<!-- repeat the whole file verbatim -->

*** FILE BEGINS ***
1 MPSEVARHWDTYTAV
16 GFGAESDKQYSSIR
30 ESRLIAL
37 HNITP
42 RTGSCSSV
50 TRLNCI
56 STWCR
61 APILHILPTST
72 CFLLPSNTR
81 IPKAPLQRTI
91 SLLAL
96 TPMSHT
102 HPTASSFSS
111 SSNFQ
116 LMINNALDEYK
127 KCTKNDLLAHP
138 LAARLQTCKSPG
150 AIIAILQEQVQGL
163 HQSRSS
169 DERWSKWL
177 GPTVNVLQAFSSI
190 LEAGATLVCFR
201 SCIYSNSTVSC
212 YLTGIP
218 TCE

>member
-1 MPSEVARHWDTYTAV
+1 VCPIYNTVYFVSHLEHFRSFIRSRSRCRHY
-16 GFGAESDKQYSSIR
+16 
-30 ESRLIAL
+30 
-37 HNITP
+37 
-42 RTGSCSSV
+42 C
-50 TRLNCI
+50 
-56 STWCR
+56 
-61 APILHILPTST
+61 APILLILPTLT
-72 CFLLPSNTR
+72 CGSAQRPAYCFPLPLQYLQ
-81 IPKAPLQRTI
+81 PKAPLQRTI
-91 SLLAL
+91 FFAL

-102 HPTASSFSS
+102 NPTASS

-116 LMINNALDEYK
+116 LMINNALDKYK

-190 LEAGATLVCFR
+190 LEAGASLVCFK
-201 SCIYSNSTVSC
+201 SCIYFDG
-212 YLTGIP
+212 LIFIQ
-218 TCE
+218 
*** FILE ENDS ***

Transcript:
1 MPSEVARHWDTYTAV
16 GFGAESDKQYSSIR
30 ESRLIAL
37 HNITP
42 RTGSCSSV
50 TRLNCI
56 STWCR
61 APILHILPTST
72 CFLLPSNTR
81 IPKAPLQRTI
91 SLLAL
96 TPMSHT
102 HPTASSFSS
111 SSNFQ
116 LMINNALDEYK
127 KCTKNDLLAHP
138 LAARLQTCKSPG
150 AIIAILQEQVQGL
163 HQSRSS
169 DERWSKWL
177 GPTVNVLQAFSSI
190 LEAGATLVCFR
201 SCIYSNSTVSC
212 YLTGIP
218 TCE

>member
-1 MPSEVARHWDTYTAV
+1 VCPIYNTVYFVSHLEHFRSFIRSRSRCRHY
-16 GFGAESDKQYSSIR
+16 
-30 ESRLIAL
+30 
-37 HNITP
+37 
-42 RTGSCSSV
+42 C
-50 TRLNCI
+50 
-56 STWCR
+56 
-61 APILHILPTST
+61 APILLILPTLT
-72 CFLLPSNTR
+72 CGSAQRPAYCFPLPLQYLQ
-81 IPKAPLQRTI
+81 PKAPLQRTI
-91 SLLAL
+91 FFAL

-102 HPTASSFSS
+102 NPTASS

-116 LMINNALDEYK
+116 LMINNALDKYK

-190 LEAGATLVCFR
+190 LEAGASLVCFK
-201 SCIYSNSTVSC
+201 SCIYFDG
-212 YLTGIP
+212 LIFIQ
-218 TCE
+218 